A handheld device inspired by Star Trek’s tricorder and able to make “quick and accurate” diagnoses of cancer or a heart attack is close to reality.
Scottish scientists say that their device, based on a silicon chip, could help make rapid, sophisticated medical diagnostics more accessible to people around the world.
The Glasgow University team’s ‘multicorder’ pairs a handheld sensor with a smartphone app to measure the levels of various metabolites in fluid samples from patients.
Metabolites are small molecules found in fluids from the human body.
By measuring and monitoring their relative levels, scientists can keep track of general heath or the progression of specific diseases.
Scientists say that the ability to rapidly detect and quantify multiple metabolite biomarkers simultaneously makes the device “particularly useful” in cases of heart attack, cancer and stroke, where rapid diagnosis is vital for effective treatment.
While metabolites can currently be measured by existing processes such as nuclear magnetic resonance and mass spectrometry techniques, both approaches are expensive and require bulky equipment which can be slow to offer results.
The researchers’ new device is built around a new form of complementary metal oxide semiconductor (CMOS) chip. CMOS chips are cheap to produce and are often used in imaging devices.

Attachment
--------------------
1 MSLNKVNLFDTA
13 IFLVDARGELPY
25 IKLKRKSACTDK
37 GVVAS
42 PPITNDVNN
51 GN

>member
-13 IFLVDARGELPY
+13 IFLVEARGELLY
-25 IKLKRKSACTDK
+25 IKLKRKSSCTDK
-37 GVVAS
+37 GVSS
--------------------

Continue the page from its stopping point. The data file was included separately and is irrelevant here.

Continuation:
The chip is smaller than a fingertip and is divided into multiple reaction zones to detect and quantify four metabolites simultaneously from body fluid such as serum or urine.
The device can be operated via any Android-based tablet or smartphone which provides data acquisition, computation, visualisation and power.
Study lead author Dr Samadhan Patil, of the University of Glasgow’s School of Engineering, said: “We have been able to detect and measure multiple metabolites associated with myocardial infarction, or heart attack, and prostate cancer simultaneously using this device.
“This device has potential to track progression of the disease in its early phase and is ideally suited for the subsequent prognosis”.
Professor David Cumming, Principal Investigator on the project, said: “Handheld, inexpensive diagnostic devices capable of accurately measuring metabolites open up a wide range of applications for medicine, and with this latest development we’ve taken an important step closer to bringing such a device to market.
“It’s an exciting breakthrough and we’re keen to continue building on the technology we’ve developed so far.”
Professor Mike Barrett, of the University’s School of Life Sciences, added: “This new handheld device offers democratisation of metabolomics, which is otherwise confined within the laboratory, and offers low cost alternative to study complex pathways in different diseases”.
The findings were published in the journal Biosensors and Bioelectronics,